Part of Marzi’s post on Facebook expresses the intensity of the facts: “Islamic Regime criminals like Raisi have the blood of countless innocent Iranians, Israelis, and other people on their hands. They are now burning in hell as millions of Iranians and people around the world are celebrating their death. However, we should not forget that the head of this evil octopus—the Supreme Leader Ayatollah Khamenei and his son—are alive. As long as he is in place, nothing will change because Raisi and the others were only his puppets.” 

Here is how Proverbs 28:15-16 describes the Islamic Regime’s leadership: “Like a roaring lion and a rushing bear is a wicked ruler over a poor people. A leader who is a great oppressor lacks understanding, but he who hates unjust gain will prolong his days.”

In a post on Monday, Amir Tsarfati, president of Behold Israel, observed that “Israelis did not set off any fireworks after news of Raisi’s death.” But justifiably, Iranians did set off fireworks. He went on to add how lies take on a life of their own, this time due to a joke. Someone posted the joke saying that the helicopter pilot was a Mossad agent named “Eli Copter.” Israel haters are now calling it a FACT across the world. They will blame Israel in any way possible, even with jokes. Tsarfati adds, “His death spares other deaths.” I pray that Raisi’s replacement will not be more of the same. Stay watchful.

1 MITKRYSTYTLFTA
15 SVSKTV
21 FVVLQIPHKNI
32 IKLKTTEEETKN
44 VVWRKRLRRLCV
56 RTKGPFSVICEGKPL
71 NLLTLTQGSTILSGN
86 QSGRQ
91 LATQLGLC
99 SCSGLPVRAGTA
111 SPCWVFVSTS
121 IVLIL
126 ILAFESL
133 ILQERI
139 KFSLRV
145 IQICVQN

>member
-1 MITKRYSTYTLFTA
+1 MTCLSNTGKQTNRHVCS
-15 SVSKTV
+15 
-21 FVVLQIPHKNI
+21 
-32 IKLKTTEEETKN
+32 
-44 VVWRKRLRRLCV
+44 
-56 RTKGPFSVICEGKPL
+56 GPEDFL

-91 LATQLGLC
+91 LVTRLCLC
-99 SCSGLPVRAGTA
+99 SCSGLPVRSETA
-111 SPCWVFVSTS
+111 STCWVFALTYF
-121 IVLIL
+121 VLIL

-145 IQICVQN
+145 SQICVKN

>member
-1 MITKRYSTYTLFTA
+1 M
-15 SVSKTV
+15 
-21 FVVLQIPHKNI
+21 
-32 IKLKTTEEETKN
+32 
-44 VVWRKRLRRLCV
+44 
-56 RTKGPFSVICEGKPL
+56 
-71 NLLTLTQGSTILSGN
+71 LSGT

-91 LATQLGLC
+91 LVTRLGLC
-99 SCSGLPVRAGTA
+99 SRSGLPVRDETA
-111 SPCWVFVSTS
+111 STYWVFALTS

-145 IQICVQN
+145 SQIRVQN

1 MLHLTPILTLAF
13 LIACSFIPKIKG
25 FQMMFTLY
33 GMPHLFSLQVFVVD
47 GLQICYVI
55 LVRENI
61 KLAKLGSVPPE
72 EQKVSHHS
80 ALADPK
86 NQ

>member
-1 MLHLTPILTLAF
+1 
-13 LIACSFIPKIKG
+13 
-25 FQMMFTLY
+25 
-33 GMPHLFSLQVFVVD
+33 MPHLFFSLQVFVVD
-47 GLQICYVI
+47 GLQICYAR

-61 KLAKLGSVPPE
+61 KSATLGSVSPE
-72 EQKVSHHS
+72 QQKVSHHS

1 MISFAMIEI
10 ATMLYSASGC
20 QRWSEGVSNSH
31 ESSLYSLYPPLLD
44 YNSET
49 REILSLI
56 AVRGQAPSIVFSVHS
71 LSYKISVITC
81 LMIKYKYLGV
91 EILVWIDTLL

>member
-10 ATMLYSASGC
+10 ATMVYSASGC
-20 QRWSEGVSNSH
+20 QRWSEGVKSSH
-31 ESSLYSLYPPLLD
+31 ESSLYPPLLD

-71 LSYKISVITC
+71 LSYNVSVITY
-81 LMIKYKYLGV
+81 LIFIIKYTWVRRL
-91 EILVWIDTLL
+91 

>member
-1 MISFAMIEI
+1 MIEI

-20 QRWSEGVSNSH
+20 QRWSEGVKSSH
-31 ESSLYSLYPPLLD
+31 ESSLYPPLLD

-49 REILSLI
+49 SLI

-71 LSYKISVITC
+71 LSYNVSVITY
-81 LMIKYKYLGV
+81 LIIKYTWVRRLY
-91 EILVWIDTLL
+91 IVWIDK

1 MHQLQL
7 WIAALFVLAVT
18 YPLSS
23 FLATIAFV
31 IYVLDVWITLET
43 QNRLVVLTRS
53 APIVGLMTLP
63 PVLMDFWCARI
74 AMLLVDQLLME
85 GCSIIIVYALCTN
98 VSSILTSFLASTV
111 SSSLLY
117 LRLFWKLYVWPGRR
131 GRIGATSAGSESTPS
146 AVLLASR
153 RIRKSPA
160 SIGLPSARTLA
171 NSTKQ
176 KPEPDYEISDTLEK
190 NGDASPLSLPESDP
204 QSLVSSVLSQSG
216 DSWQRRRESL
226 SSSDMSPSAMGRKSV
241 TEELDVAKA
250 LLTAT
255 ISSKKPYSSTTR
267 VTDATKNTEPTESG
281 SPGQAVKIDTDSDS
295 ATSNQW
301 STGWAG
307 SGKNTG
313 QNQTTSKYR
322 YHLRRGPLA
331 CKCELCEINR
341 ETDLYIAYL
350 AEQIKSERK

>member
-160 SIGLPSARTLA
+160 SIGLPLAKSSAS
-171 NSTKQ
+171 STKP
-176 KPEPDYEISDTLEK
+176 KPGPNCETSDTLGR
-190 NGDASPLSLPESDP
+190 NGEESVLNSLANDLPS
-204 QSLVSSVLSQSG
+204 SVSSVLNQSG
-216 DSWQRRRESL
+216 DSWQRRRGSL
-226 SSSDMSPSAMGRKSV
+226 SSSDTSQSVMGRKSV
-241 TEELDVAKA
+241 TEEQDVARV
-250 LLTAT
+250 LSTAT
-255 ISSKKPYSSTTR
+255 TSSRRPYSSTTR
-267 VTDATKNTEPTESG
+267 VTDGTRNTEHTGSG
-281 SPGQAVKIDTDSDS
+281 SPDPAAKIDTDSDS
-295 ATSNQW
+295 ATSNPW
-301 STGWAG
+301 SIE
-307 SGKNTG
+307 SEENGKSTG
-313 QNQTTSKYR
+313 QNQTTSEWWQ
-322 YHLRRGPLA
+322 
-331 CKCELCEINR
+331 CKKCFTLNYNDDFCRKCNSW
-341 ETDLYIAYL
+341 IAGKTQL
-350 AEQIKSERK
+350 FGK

As expected in any governmental change, speculation about a Raisi replacement is in the news—with an election in less than 50 days, according to their Constitution. However, the Persian-language television news station, Iranian International, reports that the Supreme Leader has plenipotentiary power (full authority to take independent action) over Iran’s government (executive, legislative, and judiciary). It mimics Muslim caliphs in the Middle Ages.  

With Iran’s first vice president, Mohammad Mokhber, currently set to take over prior to an election, a fight is already unfolding with ex-president Hassan Rouhani (2013-2021) opposing the privileged Guardian Council, which passes muster on candidates. It is highly questionable whether the 85-year-old ailing Ayatollah Khamenei will allow an open election since he absolutely dismisses a preference for more moderate candidates.

Amid the ongoing war that the Islamic Regime is financing and directing against Israel, the longing for freedom in its population is only increasing. Added to economic crisis, policies will remain the same unless the population rises again to protest.

We welcome you to join our CBN Israel team this week to pray for Iranian freedom, remembering Ephesians 6:12. “For our struggle is not against flesh and blood, but against the rulers, against the authorities, against the powers of this dark world and against the spiritual forces of evil in the heavenly realms.” 

Prayer Points: 

  • Pray for Iranians to protest in a vast army of unity and freedom for regime change. 
  • Pray for worldwide practical helps for Iranian freedom from oppression.
  • Pray for new Christian believers for their strength, hope, and safety. 
  • Pray for the right leader to emerge and miraculously win Iran’s presidency.